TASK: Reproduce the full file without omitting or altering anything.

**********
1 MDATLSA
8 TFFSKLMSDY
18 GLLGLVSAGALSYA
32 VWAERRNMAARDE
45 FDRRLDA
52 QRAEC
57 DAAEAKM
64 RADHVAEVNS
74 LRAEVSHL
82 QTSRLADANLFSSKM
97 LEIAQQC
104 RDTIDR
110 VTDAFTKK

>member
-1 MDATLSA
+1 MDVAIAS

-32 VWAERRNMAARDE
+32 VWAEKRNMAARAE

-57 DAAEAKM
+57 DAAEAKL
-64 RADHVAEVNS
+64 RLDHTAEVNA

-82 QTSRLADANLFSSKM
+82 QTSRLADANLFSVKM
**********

1 MDATLSA
8 TFFSKLMSDY
18 GLLGLVSAGALSYA
32 VWAERRNMAARDE
45 FDRRLDA
52 QRAEC
57 DAAEAKM
64 RADHVAEVNS
74 LRAEVSHL
82 QTSRLADANLFSSKM
97 LEIAQQC
104 RDTIDR
110 VTDAFTKK

>member
-1 MDATLSA
+1 MDVAIAS

-32 VWAERRNMAARDE
+32 VWAEKRNMAARAE

-57 DAAEAKM
+57 DAAEAKL
-64 RADHVAEVNS
+64 RLDHTAEVNA

-82 QTSRLADANLFSSKM
+82 QTSRLADANLFSVKM